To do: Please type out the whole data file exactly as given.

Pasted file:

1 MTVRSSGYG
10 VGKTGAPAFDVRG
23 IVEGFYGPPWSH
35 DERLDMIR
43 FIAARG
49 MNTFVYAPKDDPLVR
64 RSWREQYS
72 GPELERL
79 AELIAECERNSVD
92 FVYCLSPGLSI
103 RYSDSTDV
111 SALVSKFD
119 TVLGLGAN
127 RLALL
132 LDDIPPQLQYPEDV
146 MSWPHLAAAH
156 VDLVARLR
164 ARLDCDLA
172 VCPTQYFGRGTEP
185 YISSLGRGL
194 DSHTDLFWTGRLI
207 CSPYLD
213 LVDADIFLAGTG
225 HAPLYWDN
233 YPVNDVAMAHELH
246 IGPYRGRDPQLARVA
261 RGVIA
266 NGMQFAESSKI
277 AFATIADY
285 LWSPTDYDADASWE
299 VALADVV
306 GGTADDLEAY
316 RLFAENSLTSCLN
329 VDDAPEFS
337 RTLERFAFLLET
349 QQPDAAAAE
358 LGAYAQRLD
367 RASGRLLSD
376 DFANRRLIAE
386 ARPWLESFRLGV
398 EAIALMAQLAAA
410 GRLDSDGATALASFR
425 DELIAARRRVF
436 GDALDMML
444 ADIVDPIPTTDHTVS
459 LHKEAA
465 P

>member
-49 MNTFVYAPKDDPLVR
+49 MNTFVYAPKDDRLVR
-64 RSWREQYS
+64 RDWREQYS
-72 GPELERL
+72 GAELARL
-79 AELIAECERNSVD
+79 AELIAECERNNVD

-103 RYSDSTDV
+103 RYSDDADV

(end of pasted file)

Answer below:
1 MTVRSSGYG
10 VGKTGAPAFDVRG
23 IVEGFYGPPWSH
35 DERLDMIR
43 FIAARG
49 MNTFVYAPKDDPLVR
64 RSWREQYS
72 GPELERL
79 AELIAECERNSVD
92 FVYCLSPGLSI
103 RYSDSTDV
111 SALVSKFD
119 TVLGLGAN
127 RLALL
132 LDDIPPQLQYPEDV
146 MSWPHLAAAH
156 VDLVARLR
164 ARLDCDLA
172 VCPTQYFGRGTEP
185 YISSLGRGL
194 DSHTDLFWTGRLI
207 CSPYLD
213 LVDADIFLAGTG
225 HAPLYWDN
233 YPVNDVAMAHELH
246 IGPYRGRDPQLARVA
261 RGVIA
266 NGMQFAESSKI
277 AFATIADY
285 LWSPTDYDADASWE
299 VALADVV
306 GGTADDLEAY
316 RLFAENSLTSCLN
329 VDDAPEFS
337 RTLERFAFLLET
349 QQPDAAAAE
358 LGAYAQRLD
367 RASGRLLSD
376 DFANRRLIAE
386 ARPWLESFRLGV
398 EAIALMAQLAAA
410 GRLDSDGATALASFR
425 DELIAARRRVF
436 GDALDMML
444 ADIVDPIPTTDHTVS
459 LHKEAA
465 P

>member
-49 MNTFVYAPKDDPLVR
+49 MNTFVYAPKDDRLVR
-64 RSWREQYS
+64 RDWREQYS
-72 GPELERL
+72 GAELARL
-79 AELIAECERNSVD
+79 AELIAECERNNVD

-103 RYSDSTDV
+103 RYSDDADV